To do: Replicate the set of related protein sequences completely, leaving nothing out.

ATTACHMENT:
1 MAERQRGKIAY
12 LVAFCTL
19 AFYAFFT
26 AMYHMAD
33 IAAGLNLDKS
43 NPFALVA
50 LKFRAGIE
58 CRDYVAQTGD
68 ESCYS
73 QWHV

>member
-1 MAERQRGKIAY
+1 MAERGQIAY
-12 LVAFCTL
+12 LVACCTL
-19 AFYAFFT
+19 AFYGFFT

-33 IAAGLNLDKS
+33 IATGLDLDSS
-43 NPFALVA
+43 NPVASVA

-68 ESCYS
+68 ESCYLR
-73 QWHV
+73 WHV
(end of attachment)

1 MAERQRGKIAY
12 LVAFCTL
19 AFYAFFT
26 AMYHMAD
33 IAAGLNLDKS
43 NPFALVA
50 LKFRAGIE
58 CRDYVAQTGD
68 ESCYS
73 QWHV

>member
-1 MAERQRGKIAY
+1 MAERGQIAY
-12 LVAFCTL
+12 LVACCTL
-19 AFYAFFT
+19 AFYGFFT

-33 IAAGLNLDKS
+33 IATGLDLDSS
-43 NPFALVA
+43 NPVASVA

-68 ESCYS
+68 ESCYLR
-73 QWHV
+73 WHV